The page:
That is to say that The embrace started as the idea of a technology entrepreneur. In September 2017, Paul English, who co-founded Kayak.com, decided that his city needed a ‘world-class’ MLK memorial like the Yerba Buena Gardens in San Francisco, which he often visited. “Boston has a complicated history with race, and as someone who grew up in Boston, race is always on my mind,” The English said to the Boston World. ” The time has come. Let’s take this opportunity to celebrate [King’s] life and to have honest conversations about how we are faring today with race and civil rights. He started a non-profit organization called MLK Bostonwhich has since been renamed to Embrace Boston; set up a website; and spent $1 million of his own money to start the project. (It should be noted that Embrace Boston also has a research and lobbying branch to support social justice causes.) MLK Boston issued an open call for designs, and a panel of art historians and community members selected five finalists out of 126 submissions. They included entries from David Adjaye and Adam Pendleton, landscape architect Walter Hood, and artist Yinka Shonibare. While most of the designs were abstract – in the form of gardens and fountains – Hank WillisThomas and MASS Design Group The embrace was the only figurative. It was also the most popular with the public. Three teams then moved on to a feasibility stage to determine which piece would actually work in a historic park. In 2021, the city finally approved The embrace.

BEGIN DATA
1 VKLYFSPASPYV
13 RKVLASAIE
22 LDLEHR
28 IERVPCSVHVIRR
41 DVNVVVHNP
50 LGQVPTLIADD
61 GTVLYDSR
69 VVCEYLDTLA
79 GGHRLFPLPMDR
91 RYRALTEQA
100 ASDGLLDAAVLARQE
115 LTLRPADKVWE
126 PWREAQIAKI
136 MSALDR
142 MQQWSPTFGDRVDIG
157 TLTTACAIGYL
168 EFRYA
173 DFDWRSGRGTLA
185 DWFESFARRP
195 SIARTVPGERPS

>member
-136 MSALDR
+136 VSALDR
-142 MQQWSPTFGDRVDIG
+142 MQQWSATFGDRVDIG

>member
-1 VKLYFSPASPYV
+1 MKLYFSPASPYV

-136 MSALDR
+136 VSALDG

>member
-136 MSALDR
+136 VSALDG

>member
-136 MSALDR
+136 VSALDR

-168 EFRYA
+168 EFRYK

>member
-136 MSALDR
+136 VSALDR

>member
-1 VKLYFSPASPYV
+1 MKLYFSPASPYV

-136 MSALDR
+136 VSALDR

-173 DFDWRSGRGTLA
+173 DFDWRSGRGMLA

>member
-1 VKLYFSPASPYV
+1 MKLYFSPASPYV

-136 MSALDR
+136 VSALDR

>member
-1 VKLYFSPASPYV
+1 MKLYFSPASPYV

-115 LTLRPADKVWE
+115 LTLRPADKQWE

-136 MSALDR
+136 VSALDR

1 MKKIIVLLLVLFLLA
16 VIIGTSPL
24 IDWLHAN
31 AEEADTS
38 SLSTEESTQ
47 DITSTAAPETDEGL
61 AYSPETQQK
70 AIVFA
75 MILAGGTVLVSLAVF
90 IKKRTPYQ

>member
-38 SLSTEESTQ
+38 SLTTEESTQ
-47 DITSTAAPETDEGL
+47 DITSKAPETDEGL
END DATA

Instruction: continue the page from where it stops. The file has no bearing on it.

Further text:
But the figurative character of the sculpture seems to have opposed it. Most of the negative reactions against The embrace relates to his appearance. There’s no doubt that most views of this one look a bit odd. Only one angle really makes sense: this is where the interlocking arms form the shape of a heart. The outline of this heart also appears as a logo on the memorial’s website and on the merchandise. Love – the bond between MLK Jr. and Scott King as well as the vision of a “beloved community” – is also the intended message of the memorial, a palatable ribbon by MLK philosophywhich also included end capitalismmilitarism and imperialism.